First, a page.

A Test Drive for Obamacare
Michigan’s auto insurance nightmare.
Nov 21, 2011, Vol. 17, No. 10 • By ELI LEHRER
Despite fines and mandates designed to encourage people to buy insurance, Michigan has one of the highest uninsured motorist rates in the country—almost 17 percent according to the Insurance Research Council. (States with larger uninsured motorist populations have large numbers of illegal immigrants and/or lax mandates.) And the Michigan numbers would look even worse if auto theft hadn’t dropped, the state’s shrinking, aging population hadn’t brought down the accident rate, and severely cut-back police departments in the fiscally troubled state hadn’t stopped generating records for many nonserious accidents.
Although state laws and enforcement procedures relating to insurance fraud differ so much as to make precise state-to-state comparisons difficult, it’s clear that fraud is threatening to swamp the state’s system. The National Insurance Crime Bureau reports that Michigan has seen its number of potentially fraudulent claims almost double since 2008. Michigan had almost as many suspect claims as vastly larger Texas.
Even relatively inexpensive claim types where fraud was virtually unknown a few years ago—broken auto glass, most prominently—have seen suspicious claims skyrocket more than 1,000 percent. (The state, which has cut its workforce deeply, just doesn’t investigate most claims that insurers suspect.) There’s no single cause for this, but one factor stands out. The existence of unlimited benefits from auto insurers makes it a lot more attractive and lucrative for the criminally inclined to bilk auto insurers, particularly since the government almost never pursues criminal charges against the individuals who work with the professional fraudsters.
But fraud isn’t the only problem. The costs of legitimate automobile-related doctors’ bills also have soared out of control. In Detroit, a single neck MRI that costs $484 for Medicare and $768 on the state’s workers’ comp fee schedule will run $3,260 if an auto insurer picks up the bill. And reimbursement rate differentials for everything from emergency room visits to shoulder surgery are just as large. In 2010, auto-insurance-related medical costs were easily the highest in the country. The typical no-fault claim in Michigan ran a little over $35,000, more than twice as high as in any other state. As a result, auto insurers have advocated applying the workers’ comp fee schedule to their claims. But they have faced vociferous opposition from nearly every medical lobby in the state—physicians’ assistants to brain doctors to everyone in between—who form the core of the well-funded Coalition Protecting Auto No Fault.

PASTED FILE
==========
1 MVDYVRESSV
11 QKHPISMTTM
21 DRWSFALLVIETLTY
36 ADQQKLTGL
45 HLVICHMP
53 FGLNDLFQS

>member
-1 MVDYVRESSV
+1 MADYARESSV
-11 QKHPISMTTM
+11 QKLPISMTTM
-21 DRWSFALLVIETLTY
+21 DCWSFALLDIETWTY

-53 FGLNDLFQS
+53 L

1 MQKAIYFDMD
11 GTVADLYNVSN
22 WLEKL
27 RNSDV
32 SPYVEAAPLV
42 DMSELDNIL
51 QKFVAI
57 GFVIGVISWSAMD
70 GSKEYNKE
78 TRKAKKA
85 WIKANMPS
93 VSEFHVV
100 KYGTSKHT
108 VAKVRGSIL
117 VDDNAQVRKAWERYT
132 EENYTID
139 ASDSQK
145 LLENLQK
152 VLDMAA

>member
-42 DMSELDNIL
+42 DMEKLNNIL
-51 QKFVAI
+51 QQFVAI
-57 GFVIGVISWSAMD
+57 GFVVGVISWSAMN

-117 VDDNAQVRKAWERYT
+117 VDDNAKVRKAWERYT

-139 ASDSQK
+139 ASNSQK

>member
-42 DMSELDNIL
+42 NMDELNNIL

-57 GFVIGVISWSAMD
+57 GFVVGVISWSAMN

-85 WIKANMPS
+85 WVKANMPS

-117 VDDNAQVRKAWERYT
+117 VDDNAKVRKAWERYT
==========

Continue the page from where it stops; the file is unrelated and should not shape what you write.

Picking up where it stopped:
Given that medical industries have actually grown and created jobs in Michigan even as every other sector in the state has shrunk, the hospitals and doctors have the upper hand in many cases. Indeed, the Coalition Protecting Auto No Fault, which forthrightly defends these sky-high payments as necessary to preserving the state’s medical system and the jobs it creates, has even fought modest efforts that would let auto insurers audit bills.
There’s at least some chance the forces opposing change have the majority of the population on their side. An effort to reform the system in the early 1990s—when the problems were far less serious—got overturned in a referendum. The legislation now pending includes provisions that would stop it from going directly before voters, and, despite near--universal Republican distaste for the current system at the highest levels, opponents seem to have the votes to stop even the Republican legislature from advancing aggressive reforms that would end unlimited benefits and impose a workers’ comp fee schedule on medical providers.
Michigan’s auto insurance system, of course, is far from a carbon copy of President Obama’s health care reform plan. But its current ills could well presage the future of the health care system in ways that don’t cater to any side’s cherished myths. Conservatives should take heed that vastly reducing the involvement of lawyers in the system, as nearly all doctors have long wanted to do in health care, has proven utterly ineffective as a cost control measure. The same goes for faith that simple competition between providers will control costs: Michigan residents (like people almost everywhere else in the country) have many companies willing to sell them auto insurance in the individual market, but this competition has not produced affordable options.
There’s even more for liberals to worry about: Michigan is also a place where an “individual mandate” to purchase a comprehensive benefits package has proven unsuccessful and where insurance mechanisms of any kind have collapsed in poor areas. And one major issue, the enormous recent increase in fraud, offers a caution for people of all political persuasions.
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